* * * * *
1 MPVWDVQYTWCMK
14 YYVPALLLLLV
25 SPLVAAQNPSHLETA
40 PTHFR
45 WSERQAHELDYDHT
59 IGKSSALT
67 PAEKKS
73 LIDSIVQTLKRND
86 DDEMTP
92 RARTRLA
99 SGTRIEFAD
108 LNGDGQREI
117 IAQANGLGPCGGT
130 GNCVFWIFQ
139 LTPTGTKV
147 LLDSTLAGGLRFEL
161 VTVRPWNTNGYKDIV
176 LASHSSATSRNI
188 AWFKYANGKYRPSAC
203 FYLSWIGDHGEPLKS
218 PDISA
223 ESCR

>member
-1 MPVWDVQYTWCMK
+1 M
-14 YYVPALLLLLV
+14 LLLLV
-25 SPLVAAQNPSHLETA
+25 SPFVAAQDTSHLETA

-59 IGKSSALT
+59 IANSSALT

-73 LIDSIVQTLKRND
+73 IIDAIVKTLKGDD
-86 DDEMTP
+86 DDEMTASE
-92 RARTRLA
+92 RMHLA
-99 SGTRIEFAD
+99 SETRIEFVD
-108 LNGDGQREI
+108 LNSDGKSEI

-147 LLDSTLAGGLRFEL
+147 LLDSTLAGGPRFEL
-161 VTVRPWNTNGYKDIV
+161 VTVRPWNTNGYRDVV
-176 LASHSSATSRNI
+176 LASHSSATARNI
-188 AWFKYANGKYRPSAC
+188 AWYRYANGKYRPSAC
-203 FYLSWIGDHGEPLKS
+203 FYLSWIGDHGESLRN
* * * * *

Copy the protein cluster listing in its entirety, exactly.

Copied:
1 MPVWDVQYTWCMK
14 YYVPALLLLLV
25 SPLVAAQNPSHLETA
40 PTHFR
45 WSERQAHELDYDHT
59 IGKSSALT
67 PAEKKS
73 LIDSIVQTLKRND
86 DDEMTP
92 RARTRLA
99 SGTRIEFAD
108 LNGDGQREI
117 IAQANGLGPCGGT
130 GNCVFWIFQ
139 LTPTGTKV
147 LLDSTLAGGLRFEL
161 VTVRPWNTNGYKDIV
176 LASHSSATSRNI
188 AWFKYANGKYRPSAC
203 FYLSWIGDHGEPLKS
218 PDISA
223 ESCR

>member
-1 MPVWDVQYTWCMK
+1 M
-14 YYVPALLLLLV
+14 LLLLV
-25 SPLVAAQNPSHLETA
+25 SPFVAAQDTSHLETA

-59 IGKSSALT
+59 IANSSALT

-73 LIDSIVQTLKRND
+73 IIDAIVKTLKGDD
-86 DDEMTP
+86 DDEMTASE
-92 RARTRLA
+92 RMHLA
-99 SGTRIEFAD
+99 SETRIEFVD
-108 LNGDGQREI
+108 LNSDGKSEI

-147 LLDSTLAGGLRFEL
+147 LLDSTLAGGPRFEL
-161 VTVRPWNTNGYKDIV
+161 VTVRPWNTNGYRDVV
-176 LASHSSATSRNI
+176 LASHSSATARNI
-188 AWFKYANGKYRPSAC
+188 AWYRYANGKYRPSAC
-203 FYLSWIGDHGEPLKS
+203 FYLSWIGDHGESLRN